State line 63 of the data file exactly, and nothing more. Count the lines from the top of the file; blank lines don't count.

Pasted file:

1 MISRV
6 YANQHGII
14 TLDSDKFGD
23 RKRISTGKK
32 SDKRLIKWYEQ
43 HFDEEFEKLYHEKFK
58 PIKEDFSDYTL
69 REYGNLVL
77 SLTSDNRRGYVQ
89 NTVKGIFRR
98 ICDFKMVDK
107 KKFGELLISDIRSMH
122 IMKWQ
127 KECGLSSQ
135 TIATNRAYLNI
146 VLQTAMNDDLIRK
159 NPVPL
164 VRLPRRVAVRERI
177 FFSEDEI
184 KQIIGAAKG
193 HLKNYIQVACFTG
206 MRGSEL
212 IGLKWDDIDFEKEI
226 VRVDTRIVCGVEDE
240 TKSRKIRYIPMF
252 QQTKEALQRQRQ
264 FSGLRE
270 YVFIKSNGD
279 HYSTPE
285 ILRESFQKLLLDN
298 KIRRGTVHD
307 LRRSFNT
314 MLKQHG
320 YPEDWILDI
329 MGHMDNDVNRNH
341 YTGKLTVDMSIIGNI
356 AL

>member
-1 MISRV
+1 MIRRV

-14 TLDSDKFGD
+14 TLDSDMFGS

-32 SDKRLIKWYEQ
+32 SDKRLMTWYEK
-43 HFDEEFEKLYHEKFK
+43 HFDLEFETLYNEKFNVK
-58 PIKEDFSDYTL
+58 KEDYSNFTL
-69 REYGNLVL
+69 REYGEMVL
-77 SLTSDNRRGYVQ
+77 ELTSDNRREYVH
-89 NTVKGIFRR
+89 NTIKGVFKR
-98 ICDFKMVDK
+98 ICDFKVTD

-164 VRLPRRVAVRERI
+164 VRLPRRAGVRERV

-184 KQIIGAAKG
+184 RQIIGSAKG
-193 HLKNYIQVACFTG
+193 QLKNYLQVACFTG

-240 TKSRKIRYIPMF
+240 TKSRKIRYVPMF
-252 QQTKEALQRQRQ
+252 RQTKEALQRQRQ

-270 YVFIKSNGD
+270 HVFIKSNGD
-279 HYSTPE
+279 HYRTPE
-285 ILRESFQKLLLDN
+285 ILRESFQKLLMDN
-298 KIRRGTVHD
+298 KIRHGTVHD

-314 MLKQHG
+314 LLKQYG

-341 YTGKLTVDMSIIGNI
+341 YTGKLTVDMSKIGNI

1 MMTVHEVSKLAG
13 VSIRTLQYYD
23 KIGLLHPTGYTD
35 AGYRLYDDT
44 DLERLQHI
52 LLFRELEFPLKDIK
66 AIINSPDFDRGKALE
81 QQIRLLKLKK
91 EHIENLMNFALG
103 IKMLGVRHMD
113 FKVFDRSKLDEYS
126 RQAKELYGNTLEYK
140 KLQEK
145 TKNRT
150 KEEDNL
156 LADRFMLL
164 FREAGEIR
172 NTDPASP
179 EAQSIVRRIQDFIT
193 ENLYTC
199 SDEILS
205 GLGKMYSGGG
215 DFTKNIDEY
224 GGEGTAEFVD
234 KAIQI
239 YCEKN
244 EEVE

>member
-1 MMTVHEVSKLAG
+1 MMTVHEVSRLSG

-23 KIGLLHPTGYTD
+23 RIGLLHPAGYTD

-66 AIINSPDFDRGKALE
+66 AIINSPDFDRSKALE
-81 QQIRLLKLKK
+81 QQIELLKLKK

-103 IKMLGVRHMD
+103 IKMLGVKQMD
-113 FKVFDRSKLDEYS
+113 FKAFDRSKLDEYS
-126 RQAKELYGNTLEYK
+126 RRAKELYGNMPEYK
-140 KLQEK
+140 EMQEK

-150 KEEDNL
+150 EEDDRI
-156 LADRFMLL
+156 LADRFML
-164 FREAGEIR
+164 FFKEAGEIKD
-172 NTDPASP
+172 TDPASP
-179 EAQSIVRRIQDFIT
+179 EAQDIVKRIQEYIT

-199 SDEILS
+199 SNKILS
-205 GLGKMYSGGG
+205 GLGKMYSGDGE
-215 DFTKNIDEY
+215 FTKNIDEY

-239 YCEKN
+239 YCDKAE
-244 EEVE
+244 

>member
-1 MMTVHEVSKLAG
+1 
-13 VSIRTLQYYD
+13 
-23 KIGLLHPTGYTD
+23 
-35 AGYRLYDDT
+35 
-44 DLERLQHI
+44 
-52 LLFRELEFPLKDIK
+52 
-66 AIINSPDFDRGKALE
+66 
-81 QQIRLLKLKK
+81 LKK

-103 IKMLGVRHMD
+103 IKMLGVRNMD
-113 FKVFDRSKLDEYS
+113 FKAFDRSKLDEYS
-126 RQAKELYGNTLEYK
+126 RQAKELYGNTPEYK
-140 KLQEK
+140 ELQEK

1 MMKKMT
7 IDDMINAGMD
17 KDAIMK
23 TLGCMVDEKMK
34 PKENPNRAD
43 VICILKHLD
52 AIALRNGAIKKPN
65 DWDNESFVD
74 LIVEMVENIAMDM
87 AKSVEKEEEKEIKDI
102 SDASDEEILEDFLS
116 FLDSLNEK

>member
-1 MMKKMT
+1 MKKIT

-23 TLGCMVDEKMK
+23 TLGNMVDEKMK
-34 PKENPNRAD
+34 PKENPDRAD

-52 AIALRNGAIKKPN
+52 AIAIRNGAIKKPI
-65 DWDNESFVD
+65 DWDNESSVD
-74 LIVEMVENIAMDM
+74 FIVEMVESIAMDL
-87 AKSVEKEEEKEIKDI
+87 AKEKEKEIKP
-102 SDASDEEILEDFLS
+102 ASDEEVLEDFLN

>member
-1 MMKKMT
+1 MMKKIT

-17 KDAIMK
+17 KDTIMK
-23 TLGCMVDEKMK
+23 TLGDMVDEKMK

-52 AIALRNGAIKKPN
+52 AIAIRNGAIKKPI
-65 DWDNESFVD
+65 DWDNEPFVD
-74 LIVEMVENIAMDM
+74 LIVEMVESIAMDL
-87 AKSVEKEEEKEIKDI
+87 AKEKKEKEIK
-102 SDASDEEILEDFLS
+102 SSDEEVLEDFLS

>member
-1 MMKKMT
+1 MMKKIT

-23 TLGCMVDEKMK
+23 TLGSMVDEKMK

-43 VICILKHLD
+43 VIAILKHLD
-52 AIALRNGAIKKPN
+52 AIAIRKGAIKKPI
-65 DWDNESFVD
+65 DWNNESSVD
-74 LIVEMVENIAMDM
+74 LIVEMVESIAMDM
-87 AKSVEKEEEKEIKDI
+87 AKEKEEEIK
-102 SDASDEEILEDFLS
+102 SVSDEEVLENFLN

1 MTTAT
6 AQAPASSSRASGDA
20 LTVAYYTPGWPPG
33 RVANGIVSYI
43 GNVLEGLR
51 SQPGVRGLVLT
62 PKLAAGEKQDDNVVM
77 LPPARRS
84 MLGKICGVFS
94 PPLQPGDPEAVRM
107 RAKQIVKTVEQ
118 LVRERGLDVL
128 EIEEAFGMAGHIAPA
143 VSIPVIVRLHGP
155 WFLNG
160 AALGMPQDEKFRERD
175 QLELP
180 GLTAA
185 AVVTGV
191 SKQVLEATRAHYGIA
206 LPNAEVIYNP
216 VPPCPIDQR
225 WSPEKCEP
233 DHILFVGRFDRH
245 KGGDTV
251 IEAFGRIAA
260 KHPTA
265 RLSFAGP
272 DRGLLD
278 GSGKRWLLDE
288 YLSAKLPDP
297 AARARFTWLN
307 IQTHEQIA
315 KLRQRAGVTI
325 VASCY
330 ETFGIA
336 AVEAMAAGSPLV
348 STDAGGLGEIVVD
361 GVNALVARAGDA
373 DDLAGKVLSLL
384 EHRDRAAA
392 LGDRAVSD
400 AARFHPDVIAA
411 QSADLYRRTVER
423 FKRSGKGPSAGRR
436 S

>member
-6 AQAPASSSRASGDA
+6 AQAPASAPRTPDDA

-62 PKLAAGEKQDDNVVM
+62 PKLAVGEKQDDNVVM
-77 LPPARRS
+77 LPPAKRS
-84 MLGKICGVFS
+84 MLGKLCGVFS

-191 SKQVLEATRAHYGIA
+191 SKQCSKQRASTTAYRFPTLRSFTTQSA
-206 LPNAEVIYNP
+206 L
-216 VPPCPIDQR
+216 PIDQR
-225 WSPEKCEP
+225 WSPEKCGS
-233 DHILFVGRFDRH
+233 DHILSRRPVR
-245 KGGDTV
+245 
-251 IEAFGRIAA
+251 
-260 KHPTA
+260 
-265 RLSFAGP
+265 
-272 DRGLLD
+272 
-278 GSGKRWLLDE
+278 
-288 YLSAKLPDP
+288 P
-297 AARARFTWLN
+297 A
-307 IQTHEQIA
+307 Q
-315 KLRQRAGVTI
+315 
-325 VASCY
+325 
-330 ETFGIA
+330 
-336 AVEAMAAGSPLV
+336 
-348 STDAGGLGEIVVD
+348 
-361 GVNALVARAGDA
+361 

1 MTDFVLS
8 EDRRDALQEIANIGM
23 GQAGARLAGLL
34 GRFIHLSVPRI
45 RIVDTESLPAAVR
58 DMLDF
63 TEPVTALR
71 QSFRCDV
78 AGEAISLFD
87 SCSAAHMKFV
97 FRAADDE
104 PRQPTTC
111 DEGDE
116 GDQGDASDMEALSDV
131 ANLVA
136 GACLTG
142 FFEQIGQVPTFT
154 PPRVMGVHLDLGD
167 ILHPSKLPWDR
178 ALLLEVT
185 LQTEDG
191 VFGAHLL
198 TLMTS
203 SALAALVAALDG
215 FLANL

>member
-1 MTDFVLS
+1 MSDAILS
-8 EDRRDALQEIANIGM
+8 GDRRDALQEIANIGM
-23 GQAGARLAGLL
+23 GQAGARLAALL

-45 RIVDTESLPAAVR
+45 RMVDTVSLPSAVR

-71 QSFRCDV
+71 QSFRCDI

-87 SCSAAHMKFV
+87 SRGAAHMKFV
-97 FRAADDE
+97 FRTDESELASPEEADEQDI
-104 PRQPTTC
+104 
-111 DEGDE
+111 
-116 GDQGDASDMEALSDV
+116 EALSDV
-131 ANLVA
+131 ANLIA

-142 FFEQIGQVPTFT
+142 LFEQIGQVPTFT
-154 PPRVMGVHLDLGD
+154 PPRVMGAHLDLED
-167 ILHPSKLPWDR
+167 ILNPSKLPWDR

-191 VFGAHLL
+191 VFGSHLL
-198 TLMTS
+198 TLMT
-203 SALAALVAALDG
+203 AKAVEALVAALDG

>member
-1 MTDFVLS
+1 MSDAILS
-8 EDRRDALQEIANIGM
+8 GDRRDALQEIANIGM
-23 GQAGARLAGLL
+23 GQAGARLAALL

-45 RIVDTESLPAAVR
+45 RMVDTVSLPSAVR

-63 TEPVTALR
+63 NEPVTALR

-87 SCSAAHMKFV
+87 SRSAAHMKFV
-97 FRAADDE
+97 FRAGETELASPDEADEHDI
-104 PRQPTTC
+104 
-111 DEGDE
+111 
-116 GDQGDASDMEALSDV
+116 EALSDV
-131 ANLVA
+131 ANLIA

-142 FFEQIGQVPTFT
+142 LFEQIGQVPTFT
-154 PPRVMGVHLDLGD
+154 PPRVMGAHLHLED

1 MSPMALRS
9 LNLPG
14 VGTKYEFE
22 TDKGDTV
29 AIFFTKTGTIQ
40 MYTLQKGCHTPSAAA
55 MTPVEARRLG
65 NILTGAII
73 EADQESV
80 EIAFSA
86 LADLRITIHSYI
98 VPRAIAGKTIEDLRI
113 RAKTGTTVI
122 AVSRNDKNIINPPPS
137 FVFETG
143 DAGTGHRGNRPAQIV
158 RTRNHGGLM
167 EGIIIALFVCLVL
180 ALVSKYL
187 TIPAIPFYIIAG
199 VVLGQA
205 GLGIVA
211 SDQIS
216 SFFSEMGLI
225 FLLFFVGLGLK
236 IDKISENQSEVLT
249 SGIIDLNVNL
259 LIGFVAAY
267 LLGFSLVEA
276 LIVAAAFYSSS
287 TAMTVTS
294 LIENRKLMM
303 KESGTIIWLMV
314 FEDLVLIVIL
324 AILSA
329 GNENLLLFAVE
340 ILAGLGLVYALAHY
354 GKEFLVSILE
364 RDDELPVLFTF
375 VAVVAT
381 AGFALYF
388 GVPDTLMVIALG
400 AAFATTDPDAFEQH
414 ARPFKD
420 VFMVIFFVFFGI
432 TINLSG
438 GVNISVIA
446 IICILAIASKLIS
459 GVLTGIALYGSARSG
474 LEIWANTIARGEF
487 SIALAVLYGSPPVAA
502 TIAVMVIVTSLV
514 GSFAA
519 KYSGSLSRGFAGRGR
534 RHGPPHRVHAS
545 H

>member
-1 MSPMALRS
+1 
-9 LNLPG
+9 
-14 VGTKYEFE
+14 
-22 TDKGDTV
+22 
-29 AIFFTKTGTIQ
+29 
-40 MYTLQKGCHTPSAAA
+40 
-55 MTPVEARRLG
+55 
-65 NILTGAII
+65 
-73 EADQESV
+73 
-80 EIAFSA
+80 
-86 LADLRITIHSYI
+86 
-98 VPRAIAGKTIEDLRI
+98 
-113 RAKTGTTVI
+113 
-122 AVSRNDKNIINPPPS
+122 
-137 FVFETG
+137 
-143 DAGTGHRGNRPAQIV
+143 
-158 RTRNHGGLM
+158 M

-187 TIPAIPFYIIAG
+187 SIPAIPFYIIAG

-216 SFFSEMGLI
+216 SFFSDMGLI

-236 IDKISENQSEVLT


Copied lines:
-240 TKSRKIRYIPMF